Cargo planning is divided into three steps:

1. Pre arrival planning: Cargo planned from shore side by planners.

2. Preloading planning: Cargo planned by ship designated officer after receiving the EDI file (Format of cargo plan for loadicator) from the terminal planner.

3. Finalizing plan: During loading, many changes in the plan may take place on the shore side and the same amended plan is passed on ship thus cargo needs to be checked and verified for compliance. After finalizing the stowage final confirmed loading plan is passed on back to the terminal planner.

Cargo planner:

Cargo planning is carried out by central planner situated in major port.

This plan is then passed on to the terminal representative (terminal planner) of a certain port.

The terminal planner passes the same plan to ship for ship designated officer to check and confirm on loading condition.

Names of loadicator software used on ships:

  • CASP
Stowage Plan on a container ship

 Important things to consider as an officer while planning:

  1. Drafts – Permissible departure drafts for the current port to be considered as max permissible loading drafts. Arrival drafts in the next port also to be calculated by reducing fuel, FW, and store consumption. The density of water to be changed as per port density in loadicator to obtain exact drafts.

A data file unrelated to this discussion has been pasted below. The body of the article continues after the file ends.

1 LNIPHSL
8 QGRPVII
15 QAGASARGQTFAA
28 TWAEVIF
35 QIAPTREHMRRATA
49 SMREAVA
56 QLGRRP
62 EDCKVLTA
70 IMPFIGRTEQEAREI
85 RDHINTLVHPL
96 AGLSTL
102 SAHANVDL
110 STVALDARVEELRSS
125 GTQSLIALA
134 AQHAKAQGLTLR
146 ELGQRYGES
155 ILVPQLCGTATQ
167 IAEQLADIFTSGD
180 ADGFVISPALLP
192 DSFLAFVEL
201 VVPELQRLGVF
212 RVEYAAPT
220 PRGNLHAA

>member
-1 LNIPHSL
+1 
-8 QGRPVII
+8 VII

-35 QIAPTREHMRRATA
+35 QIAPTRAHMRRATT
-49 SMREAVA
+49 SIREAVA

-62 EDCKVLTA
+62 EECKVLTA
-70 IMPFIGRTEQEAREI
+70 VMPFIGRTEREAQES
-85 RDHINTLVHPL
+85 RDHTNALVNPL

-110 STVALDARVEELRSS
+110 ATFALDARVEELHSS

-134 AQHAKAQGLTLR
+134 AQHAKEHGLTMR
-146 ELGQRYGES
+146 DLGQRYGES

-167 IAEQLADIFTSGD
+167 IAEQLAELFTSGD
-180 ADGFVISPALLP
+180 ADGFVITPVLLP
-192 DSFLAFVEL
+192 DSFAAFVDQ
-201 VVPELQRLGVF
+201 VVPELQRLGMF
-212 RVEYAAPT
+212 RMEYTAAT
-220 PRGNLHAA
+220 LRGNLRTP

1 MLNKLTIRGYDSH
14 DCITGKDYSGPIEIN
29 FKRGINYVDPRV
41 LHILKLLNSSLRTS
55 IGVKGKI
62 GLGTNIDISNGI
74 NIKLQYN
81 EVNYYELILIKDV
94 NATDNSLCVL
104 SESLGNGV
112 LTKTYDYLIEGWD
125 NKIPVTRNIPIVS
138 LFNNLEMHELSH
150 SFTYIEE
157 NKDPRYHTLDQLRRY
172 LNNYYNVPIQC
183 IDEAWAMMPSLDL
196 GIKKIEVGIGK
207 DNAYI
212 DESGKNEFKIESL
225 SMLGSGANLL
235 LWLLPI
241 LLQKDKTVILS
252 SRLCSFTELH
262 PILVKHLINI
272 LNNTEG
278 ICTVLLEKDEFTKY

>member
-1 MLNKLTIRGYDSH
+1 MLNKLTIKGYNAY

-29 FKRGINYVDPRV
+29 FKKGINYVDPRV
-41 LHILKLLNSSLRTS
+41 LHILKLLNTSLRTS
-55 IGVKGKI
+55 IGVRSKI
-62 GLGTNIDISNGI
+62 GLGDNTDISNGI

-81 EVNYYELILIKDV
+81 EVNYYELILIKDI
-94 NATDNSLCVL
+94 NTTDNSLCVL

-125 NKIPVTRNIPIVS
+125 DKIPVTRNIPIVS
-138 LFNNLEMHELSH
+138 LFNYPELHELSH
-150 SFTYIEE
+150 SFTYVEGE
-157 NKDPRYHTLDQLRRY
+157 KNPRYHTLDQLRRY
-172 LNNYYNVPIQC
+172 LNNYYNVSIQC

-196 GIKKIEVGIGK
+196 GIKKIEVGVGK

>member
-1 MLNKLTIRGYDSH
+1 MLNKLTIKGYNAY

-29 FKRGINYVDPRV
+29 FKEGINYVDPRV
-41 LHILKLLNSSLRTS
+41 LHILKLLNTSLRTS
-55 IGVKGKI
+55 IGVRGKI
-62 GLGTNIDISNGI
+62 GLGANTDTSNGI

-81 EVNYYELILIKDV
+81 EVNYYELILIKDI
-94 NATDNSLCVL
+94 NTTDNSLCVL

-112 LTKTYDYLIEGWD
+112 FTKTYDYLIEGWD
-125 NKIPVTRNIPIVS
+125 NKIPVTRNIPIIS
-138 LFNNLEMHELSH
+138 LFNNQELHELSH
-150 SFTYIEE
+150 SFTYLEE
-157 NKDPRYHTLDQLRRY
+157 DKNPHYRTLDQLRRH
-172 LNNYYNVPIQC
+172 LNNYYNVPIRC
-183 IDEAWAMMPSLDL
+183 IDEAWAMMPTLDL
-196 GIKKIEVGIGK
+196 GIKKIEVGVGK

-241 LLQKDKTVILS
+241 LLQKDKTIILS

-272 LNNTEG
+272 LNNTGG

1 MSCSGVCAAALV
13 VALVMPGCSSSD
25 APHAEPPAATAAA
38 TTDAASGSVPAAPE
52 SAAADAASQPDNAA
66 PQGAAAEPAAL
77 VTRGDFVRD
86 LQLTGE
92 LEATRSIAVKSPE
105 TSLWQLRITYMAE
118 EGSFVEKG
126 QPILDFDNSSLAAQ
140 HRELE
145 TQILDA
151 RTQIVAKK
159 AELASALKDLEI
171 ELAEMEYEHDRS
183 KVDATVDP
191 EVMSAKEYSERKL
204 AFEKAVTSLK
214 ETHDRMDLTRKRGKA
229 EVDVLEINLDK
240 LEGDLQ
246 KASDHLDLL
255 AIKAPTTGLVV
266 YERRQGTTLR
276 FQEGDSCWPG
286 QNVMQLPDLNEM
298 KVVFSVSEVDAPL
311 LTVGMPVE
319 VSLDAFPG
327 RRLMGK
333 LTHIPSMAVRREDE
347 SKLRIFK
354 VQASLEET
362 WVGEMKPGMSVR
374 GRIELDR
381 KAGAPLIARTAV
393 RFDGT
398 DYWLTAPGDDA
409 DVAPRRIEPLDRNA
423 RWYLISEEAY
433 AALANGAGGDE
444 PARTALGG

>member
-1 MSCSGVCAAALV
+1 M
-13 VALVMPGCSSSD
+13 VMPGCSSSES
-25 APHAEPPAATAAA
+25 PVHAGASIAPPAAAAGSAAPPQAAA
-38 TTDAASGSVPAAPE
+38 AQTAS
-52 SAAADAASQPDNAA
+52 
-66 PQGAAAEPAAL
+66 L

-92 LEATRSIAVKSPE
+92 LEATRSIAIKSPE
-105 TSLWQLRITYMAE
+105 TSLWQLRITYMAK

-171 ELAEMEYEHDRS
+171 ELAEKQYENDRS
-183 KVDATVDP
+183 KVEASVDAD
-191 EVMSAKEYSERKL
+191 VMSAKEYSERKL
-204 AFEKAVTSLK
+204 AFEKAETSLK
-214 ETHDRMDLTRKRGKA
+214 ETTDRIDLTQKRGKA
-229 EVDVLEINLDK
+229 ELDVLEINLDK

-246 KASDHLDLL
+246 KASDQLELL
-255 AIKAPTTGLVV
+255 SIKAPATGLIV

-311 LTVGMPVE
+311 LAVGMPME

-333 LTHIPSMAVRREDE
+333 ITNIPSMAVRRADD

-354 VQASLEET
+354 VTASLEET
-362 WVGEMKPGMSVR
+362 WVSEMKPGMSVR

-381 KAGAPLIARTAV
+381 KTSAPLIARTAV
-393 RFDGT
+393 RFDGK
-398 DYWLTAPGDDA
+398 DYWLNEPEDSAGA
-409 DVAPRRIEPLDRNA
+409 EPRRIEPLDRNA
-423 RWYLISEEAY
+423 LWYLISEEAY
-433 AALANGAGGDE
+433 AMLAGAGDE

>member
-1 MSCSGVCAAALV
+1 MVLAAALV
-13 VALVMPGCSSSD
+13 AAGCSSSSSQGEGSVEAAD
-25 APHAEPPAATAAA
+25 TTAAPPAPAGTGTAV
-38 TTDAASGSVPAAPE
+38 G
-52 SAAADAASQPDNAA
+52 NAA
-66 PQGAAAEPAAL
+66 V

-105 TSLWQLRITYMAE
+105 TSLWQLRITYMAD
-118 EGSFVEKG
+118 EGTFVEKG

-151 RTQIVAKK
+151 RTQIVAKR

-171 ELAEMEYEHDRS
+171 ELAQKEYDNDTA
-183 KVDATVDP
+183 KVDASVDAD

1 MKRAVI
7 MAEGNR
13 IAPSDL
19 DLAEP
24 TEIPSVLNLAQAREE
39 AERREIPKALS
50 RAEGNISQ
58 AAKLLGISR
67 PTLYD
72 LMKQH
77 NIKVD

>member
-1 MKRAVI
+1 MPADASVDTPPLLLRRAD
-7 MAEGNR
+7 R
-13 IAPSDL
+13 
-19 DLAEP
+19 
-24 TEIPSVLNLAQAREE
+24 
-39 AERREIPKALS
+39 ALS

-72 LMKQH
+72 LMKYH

2. Trim- Required trim to be maintained.
  3. Load line zones also need to be checked to avoid exceeding limits.
  4. Port Rotation- Cargo to be planned as per port of rotation to avoid restow of containers which accounts for an additional cost. First port of discharge containers on top.
  5. Stresses of the ship to be taken into account SF, BM, TM not to be exceeded and within limits (as per company set standard)
  6. Stack weight- Stack weight is the weight that can be safely loaded on the deck, hatch cover, or tank top at the corner of the slots. Stack weighted should not be exceeded at any time.
  7. Loading condition not to exceed intact stability criteria set in loading manual (trim and stability booklet) for the ship, damaged stability to be accounted for.
  8. IMO visibility criteria to be complied with.
  9. GM to be accounted for and should be optimized for the voyage, as GM decides the stability of the ship.
  10. IMDG- IMDG criteria regarding stowage and segregation to comply at all times. Dangerous containers should not be loaded on outboard rows and on higher tiers to deal with the emergency with ease. IMDG should be loaded as per ship specific DOC for DG.
  11. Reefers: Reefer sockets allocation and accessibility to monitor reefer to be considered. Avoid loading reefers on outer rows and away from the accommodation. Malfunctioning slots to be rectified. Lowest tiers to be considered in case of repairs. Sufficient reefer spares to be available. Temperature to be monitored on loading, unloading, and during the voyage and any alarms to be rectified if any.
  12. Size of containers: Containers to be loaded in their exact slots 55’/50’/45’/40’/20’/10’ & OOG. OOG containers to be loaded under the deck.
  13. Type of containers: Precious cargo to be loaded where no access to persons. Special reefer cargo to be loaded behind accommodation on deck generally in a center row where they can be monitored.
  14. Lashing: Availability of lashing materials to be considered. Lashing forces not to be exceeded any time as per company requirements.
  15. Ballast loading sequence to be determined and cargo to be planned in such a way that minimal ballast is taken.
Related Post:  Importance of Separation and marking of Cargo

Leave a Reply

Your email address will not be published. Required fields are marked *